9 Up and Coming Portland Neighborhoods

The secret has been out of the bag for some time now, which is that Portland has become one of the “it” places to live in the country. The city ranked #22 in U.S. News and World Report’s latest survey of the Best Places to Live in the U.S. Portland continues to grow at a steady pace, with its population growing by 11.4% over the last decade. With all this growth, newcomers to the city face the challenge of finding affordable housing in desirable neighborhoods.  According to Redfin.com, the average home price in Portland is now at $530,000 and homes sat on the market for 25 days on average.

With that in mind, we thought we would put together a list of the up-and-coming neighborhoods in Portland.


St. Johns Neighborhood

St Johns Bizarre Courtesy Options Financial Residential Mortgage

Located in North Portland on the east side of the Willamette River, St. Johns has a long and interesting history within the context of its role in the growth of Portland.  It’s one of the oldest areas in the city, dating back to 1865. Early on, the area was dominated by lumber mills, shipbuilding plants, and other manufacturing. This blue-collar makeup has always been a part of the town’s history, but with the growth of Portland, the neighborhood is seeing plenty of new development and an influx of young urbanites. The St. Johns downtown area features many new and upgraded restaurants, shops, and other businesses. McMenamins St Johns Theatre and Pub, one of the only remaining buildings from the 1905 Lewis and Clark Exposition is located here.  In the shadow of its famous St. Johns Bridge is Cathedral Park, a 23-acre park featuring walking and jogging paths, picnic tables, an outdoor stage, and a boat ramp/dock. In terms of education, St. Johns has two public elementary schools, including James John Elementary, named after the city’s founder, and Sitton Elementary. At the Northeast end of town is George Middle School and on the Eastside, is Roosevelt High School. In an effort to improve the safety of its residents, the St. Johns Neighborhood Association created SALT, the Safety and Livability Team, which meets monthly to discuss and implement plans to improve public safety and overall livability.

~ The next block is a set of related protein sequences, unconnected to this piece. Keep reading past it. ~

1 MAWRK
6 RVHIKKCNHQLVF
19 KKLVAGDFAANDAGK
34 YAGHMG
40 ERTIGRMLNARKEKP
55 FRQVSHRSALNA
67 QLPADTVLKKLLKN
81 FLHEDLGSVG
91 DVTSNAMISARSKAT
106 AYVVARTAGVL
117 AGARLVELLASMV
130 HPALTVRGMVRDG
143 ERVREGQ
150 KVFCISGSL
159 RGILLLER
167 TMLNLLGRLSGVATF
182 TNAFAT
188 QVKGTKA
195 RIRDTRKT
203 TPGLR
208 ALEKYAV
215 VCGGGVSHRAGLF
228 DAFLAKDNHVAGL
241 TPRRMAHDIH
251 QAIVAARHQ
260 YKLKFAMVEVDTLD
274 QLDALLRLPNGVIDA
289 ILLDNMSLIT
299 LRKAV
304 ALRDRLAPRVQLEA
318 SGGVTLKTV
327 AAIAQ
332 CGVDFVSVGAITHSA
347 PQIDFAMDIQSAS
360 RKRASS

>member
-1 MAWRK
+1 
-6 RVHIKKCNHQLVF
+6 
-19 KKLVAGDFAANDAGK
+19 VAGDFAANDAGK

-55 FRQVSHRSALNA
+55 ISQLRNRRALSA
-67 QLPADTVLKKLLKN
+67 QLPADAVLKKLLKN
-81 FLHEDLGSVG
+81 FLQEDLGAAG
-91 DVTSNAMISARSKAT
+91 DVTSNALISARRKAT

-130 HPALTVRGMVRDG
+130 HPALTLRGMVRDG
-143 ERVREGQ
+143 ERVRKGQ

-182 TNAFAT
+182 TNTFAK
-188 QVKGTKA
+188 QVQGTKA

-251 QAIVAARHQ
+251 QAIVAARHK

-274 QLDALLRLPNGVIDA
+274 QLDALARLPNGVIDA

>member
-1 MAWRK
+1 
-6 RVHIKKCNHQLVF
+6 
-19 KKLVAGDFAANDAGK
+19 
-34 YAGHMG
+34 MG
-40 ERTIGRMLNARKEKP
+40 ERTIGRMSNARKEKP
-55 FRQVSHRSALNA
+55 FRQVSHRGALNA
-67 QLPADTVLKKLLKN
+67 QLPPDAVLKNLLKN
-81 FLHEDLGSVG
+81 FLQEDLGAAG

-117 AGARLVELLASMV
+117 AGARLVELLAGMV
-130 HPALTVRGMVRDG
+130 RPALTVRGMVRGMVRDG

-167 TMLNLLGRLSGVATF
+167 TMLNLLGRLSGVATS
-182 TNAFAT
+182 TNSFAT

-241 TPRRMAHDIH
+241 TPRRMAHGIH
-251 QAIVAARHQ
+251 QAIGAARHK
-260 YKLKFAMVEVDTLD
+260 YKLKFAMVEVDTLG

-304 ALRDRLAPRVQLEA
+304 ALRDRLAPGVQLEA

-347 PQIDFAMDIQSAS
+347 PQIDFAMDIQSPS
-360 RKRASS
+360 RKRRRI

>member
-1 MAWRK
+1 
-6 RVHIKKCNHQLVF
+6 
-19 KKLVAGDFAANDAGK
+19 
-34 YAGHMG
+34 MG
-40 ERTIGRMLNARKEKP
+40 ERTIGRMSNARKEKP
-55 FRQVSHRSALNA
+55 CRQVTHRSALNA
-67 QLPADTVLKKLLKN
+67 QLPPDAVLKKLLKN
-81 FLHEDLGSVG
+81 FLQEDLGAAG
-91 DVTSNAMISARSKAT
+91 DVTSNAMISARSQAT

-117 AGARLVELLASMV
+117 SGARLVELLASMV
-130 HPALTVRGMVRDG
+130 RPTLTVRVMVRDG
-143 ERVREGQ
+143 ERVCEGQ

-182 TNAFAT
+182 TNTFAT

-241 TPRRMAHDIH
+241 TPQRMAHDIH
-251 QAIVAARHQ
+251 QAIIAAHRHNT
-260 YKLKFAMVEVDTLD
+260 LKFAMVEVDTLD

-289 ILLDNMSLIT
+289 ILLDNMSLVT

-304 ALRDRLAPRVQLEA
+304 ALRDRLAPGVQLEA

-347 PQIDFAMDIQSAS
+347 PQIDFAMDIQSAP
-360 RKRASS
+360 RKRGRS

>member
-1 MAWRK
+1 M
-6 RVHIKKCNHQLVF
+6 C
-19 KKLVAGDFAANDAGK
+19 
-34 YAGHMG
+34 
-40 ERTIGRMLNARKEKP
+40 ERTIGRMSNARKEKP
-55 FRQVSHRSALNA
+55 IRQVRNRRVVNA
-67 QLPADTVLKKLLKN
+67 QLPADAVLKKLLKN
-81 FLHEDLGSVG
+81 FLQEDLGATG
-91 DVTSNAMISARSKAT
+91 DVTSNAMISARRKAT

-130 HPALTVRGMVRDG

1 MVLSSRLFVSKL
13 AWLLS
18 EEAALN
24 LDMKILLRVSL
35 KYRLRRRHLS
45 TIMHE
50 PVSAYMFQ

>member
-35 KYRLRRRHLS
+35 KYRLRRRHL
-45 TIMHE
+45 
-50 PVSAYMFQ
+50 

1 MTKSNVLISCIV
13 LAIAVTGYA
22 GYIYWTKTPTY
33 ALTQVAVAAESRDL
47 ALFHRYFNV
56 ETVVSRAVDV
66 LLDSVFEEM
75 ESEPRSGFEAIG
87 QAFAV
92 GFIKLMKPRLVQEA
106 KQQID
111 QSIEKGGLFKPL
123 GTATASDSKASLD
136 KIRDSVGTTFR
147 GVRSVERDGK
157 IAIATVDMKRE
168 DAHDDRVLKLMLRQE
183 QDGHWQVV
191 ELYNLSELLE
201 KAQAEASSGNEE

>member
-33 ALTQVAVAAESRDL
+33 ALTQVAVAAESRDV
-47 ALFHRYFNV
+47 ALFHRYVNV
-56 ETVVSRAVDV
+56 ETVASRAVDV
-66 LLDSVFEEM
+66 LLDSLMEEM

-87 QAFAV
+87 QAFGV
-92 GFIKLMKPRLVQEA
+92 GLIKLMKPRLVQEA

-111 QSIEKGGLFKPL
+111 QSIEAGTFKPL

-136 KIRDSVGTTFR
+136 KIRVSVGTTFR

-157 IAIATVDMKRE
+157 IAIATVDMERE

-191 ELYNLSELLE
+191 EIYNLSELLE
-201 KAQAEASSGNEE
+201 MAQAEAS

Montavilla Neighborhood

Montavilla Neighborhood

While most of the attention has been focused on the hip neighborhoods of Mt. Tabor, Laurelhurst, Sunnyside, and Richmond to the west, Montavilla is becoming quite the coveted area. New homes are going up left and right and the property values are coming up nicely for current homes. The Montavilla neighborhood is located in SE Portland, bordered on the north by Interstate 84, on the east by I-205, and on the south by Division St. It was recently named “Hot ‘hoods in the US: 10 neighborhoods you need to visit” by Lonely Planet.  The neighborhood is anchored by Stark Street running east-west through the center and features a variety of interesting restaurants, shops, and movie theatres. The Academy Theater is worth a visit. Built in 1948, the theater closed in the 70s but was restored in 2006. It now features food, beer, wine, and even babysitting. Schools in the area include Vestal K-8, Bridger K-8, and Multnomah University. The area once had a not-so-great reputation, but with an influx of young people and new business coming in, the neighborhood has been revitalized and is now a sought-after destination. While home prices have jumped up here like the rest of Portland, they haven’t yet reached the heights that the neighborhoods to the west have seen—yet.


Portsmouth Neighborhood

Portsmouth home for sale - Courtesy - Whitney Petersen—Farrell Realty

Another up-and-coming Portland neighborhood is Portsmouth. Named as such because it originally extended to the Columbia River, today Portsmouth is bordered by Columbia Boulevard to the north, Lombard Street to the south, and Chautauqua Boulevard to the east. Portsmouth was traditionally known as a working-class neighborhood, with its residents originally tied to the shipping industry on the Columbia River.  But today, Portsmouth is diverse both economically and ethnically. There has been an influx of new residents of different nationalities and socioeconomic backgrounds to the neighborhood. Along with this has come new home construction and remodeling of older homes.  However, with its distance from Portland proper, Portsmouth retains its quiet, relaxed feel. Most of the shopping and dining opportunities can be found on Lombard St. Schools include César Chávez K-8 School and the University of Portland, a private Catholic college located in University Park to the Southwest of Portsmouth.


Brentwood-Darlington Neighborhood

brentwood darlington-courtesy of the Sherry Francis Group

As the surrounding neighborhoods of Eastmoreland, Woodstock, and Sellwood price people out of the real estate market, a nearby alternative might be Brentwood-Darlington. This neighborhood in SE Portland is bordered on the west by the aforementioned Woodstock neighborhood, as well as Mount Scott-Arleta on the north, Lents neighborhood to the east, and the Multnomah County border to the south. Brentwood-Darlington is primarily residential, featuring homes of varying architectural design with the larger homes to the west and smaller to the east. At a median home price of only $309K, homes in this area are still a steal. But you might want to act fast as the neighborhood is forecast to increase by close to 4% over the next year. In terms of commercial development, a few, scattered local businesses inhabit the area, so most residents opt to go into Woodstock or Sellwood for their shopping and dining needs. Brentwood-Darlington still has a bit of a crime problem, especially toward SE 82nd, but this is changing for the better. It has an active neighborhood association that works to improve the area. In addition, Brentwood-Darlington has a number of excellent parks including Brentwood Park and Community Garden, the neighborhood’s largest park.